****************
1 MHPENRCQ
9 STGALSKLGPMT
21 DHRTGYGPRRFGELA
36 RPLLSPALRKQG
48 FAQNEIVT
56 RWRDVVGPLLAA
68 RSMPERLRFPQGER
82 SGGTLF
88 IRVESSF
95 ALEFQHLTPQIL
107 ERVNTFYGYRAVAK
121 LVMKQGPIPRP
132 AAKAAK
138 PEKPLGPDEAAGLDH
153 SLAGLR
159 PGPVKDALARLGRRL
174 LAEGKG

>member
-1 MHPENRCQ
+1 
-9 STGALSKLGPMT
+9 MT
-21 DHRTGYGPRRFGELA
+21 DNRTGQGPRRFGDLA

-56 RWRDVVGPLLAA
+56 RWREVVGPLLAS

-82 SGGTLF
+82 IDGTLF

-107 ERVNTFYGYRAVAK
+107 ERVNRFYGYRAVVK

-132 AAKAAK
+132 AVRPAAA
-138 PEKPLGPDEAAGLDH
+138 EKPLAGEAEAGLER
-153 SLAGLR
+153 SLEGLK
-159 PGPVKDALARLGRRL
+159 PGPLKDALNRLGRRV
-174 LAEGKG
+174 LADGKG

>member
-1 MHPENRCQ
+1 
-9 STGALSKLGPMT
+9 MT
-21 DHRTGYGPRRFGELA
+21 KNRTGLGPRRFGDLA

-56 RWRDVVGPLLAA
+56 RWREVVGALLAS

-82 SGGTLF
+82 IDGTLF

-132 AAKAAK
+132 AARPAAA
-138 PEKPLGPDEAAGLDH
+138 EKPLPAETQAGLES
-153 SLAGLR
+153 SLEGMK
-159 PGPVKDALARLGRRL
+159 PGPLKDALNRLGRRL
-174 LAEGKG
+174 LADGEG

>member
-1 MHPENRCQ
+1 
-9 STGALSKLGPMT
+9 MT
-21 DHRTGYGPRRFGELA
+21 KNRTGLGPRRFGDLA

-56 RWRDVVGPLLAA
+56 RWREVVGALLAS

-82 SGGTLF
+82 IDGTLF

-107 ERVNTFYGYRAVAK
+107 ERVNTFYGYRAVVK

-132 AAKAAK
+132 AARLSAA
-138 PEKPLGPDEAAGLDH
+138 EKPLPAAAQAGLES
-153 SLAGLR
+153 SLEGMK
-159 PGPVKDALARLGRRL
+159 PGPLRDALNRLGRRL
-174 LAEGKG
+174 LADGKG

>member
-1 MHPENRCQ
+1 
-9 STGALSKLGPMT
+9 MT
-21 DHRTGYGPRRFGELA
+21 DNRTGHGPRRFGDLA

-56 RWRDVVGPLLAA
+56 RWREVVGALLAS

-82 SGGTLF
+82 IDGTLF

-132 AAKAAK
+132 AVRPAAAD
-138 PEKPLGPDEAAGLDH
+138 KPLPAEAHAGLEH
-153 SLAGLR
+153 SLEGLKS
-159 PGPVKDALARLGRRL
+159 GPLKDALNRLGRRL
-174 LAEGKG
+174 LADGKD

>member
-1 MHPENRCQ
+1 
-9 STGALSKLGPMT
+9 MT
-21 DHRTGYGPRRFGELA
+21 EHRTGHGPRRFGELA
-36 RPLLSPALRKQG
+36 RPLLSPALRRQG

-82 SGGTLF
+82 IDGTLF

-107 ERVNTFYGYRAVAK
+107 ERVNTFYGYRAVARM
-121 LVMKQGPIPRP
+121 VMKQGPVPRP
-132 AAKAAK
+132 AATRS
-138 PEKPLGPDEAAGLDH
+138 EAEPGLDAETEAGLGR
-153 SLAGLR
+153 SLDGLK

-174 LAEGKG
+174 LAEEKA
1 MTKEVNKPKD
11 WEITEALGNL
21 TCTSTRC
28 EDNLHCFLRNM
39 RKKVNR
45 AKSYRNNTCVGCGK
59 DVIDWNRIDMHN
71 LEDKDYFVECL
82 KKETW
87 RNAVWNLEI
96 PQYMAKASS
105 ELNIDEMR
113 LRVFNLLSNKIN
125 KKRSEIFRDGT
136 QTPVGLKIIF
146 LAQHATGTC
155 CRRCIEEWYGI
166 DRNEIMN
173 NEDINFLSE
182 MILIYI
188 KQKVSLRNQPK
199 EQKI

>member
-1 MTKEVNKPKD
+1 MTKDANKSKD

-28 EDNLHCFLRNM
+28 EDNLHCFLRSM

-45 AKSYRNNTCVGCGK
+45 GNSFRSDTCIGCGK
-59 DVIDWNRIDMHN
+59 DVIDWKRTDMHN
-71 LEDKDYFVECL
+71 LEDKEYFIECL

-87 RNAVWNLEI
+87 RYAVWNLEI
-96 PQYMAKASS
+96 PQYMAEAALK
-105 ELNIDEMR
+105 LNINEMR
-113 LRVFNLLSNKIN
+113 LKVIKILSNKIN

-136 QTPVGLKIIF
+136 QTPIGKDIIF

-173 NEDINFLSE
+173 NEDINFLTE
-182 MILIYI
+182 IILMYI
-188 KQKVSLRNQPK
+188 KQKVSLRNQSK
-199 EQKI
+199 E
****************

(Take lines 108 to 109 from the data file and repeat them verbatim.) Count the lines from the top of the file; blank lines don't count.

+1 
-9 STGALSKLGPMT